The New York Times has accused GOP presidential candidate John McCain of having an affair, unethically helping an Arizona developer, distorting his rival’s healthcare plans and hiding financial and medical information from the public, and the McCain campaign has had enough.
After the Times published yet another critical editorial of McCain on Sunday, the campaign is hitting back. Mark Salter, who authored five books with McCain and serves as a strategist to his presidential campaign, said the editorial was “absurd” and “should the New York Times ever show it possesses half of John McCain's sense of civic responsibility, it might begin to repair its deservedly tarnished reputation.”
The Times received a torrent of negative news coverage after alleging McCain had an illicit, romantic relationship with lobbyist Vicki Iseman in a news story that relied heavily on unnamed sources last February. But subsequent anti-McCain articles, some written by the same reporters who penned the McCain-Iseman piece, haven’t been as widely panned.
On April 22, David D. Kirkpatrick and Jim Rutenberg reported McCain did favors for an Arizona-based wealthy real estate developer, Donald Diamond, who contributed heavily to his campaign. Kirkpatrick and Rutenberg were also lead reporters on the McCain-Iseman story.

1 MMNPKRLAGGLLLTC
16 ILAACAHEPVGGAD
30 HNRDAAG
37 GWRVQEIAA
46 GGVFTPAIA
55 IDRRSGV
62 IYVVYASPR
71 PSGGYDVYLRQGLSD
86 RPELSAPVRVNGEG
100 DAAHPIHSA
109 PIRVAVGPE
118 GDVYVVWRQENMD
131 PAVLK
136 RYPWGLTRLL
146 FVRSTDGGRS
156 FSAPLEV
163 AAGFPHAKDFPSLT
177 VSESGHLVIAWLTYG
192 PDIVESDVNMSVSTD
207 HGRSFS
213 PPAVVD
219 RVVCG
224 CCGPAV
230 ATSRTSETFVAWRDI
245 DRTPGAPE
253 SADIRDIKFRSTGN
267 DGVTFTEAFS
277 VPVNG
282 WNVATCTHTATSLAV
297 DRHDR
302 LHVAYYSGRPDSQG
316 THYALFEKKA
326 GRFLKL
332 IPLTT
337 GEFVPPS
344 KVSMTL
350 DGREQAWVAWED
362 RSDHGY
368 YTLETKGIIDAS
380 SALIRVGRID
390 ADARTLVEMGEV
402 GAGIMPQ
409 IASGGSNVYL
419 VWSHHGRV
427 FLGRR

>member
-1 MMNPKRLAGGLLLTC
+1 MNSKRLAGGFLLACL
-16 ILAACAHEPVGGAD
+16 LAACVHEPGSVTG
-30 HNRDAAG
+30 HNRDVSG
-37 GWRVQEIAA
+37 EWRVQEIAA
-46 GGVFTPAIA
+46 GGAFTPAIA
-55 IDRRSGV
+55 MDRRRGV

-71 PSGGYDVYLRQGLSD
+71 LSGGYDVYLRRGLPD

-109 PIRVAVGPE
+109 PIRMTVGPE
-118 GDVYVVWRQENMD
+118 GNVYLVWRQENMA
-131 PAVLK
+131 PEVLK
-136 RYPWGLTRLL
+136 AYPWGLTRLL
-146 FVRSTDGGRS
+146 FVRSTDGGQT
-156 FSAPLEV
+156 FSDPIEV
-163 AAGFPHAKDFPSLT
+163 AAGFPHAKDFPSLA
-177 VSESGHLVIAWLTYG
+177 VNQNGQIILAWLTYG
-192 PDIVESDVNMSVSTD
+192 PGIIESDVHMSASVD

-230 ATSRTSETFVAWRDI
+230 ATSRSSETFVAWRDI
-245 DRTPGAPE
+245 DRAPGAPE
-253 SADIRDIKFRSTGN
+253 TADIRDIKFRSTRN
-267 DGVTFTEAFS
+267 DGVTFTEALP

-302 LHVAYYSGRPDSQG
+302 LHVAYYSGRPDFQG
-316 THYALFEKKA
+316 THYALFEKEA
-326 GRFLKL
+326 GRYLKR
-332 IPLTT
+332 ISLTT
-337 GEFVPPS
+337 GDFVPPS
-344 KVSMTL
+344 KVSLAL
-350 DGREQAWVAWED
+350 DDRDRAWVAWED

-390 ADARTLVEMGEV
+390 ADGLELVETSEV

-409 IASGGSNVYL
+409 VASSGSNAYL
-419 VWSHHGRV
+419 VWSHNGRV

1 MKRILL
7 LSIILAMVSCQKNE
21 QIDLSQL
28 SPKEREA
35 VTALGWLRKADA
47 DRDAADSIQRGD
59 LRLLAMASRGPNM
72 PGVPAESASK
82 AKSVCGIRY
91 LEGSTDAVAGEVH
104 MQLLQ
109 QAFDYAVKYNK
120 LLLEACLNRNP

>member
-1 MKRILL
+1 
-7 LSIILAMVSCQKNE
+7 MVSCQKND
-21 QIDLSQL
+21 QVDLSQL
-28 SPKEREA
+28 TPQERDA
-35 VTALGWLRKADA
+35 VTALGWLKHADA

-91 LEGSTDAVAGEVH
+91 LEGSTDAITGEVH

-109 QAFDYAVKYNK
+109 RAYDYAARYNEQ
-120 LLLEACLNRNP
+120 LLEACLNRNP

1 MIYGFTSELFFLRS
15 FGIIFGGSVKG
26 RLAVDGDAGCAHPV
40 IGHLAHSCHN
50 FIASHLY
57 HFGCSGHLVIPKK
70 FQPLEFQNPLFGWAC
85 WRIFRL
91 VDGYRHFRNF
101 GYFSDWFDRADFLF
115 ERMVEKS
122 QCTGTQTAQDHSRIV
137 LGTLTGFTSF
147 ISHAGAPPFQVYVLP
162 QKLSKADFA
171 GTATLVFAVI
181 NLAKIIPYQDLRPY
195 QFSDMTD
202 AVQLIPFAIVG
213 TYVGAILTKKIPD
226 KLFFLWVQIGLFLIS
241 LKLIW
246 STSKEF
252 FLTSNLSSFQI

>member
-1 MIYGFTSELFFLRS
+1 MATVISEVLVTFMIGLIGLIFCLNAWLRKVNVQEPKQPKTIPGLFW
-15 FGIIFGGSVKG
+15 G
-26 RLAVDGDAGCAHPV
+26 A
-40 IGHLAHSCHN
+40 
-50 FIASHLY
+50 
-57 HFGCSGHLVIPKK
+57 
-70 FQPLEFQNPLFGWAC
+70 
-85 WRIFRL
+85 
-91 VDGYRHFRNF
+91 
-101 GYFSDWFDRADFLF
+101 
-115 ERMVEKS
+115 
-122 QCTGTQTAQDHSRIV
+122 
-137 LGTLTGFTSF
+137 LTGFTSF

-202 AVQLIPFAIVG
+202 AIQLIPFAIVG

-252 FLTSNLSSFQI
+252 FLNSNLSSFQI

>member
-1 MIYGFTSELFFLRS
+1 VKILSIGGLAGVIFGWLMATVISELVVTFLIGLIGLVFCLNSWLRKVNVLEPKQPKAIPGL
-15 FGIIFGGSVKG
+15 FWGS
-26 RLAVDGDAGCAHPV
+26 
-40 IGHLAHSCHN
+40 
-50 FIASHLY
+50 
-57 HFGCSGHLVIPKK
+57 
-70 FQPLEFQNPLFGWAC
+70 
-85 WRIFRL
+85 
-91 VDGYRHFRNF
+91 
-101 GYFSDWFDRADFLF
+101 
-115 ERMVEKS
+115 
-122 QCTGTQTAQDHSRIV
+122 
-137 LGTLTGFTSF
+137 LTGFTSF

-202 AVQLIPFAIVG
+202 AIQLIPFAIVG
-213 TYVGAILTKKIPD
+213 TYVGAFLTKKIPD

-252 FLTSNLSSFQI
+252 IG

Kirkpatrick and Rutenberg took issue with McCain’s willingness to write letters to the Department of Interior to request the government purchase land from Diamond in order to expand the Sanguaro National Monument and to speed the land sale of a closed Army base Diamond wished to purchase.
McCain’s press secretary Jill Hazelbaker said the senator “had done nothing for Mr. Diamond that he would not do for any other citizen,” but the reporters sensed scandal. “For Mr. McCain, the Arizona Republican who has staked two presidential campaigns on pledges to avoid even the appearance of dispensing an official favor for a donor, Mr. Diamond is the kind of friend who can pose a test,” the reporters wrote. Their story did not mention the various environmental groups who endorsed the monument expansion and buried details about how two other members of the Arizona congressional delegation supported the Army base sale deep in the story.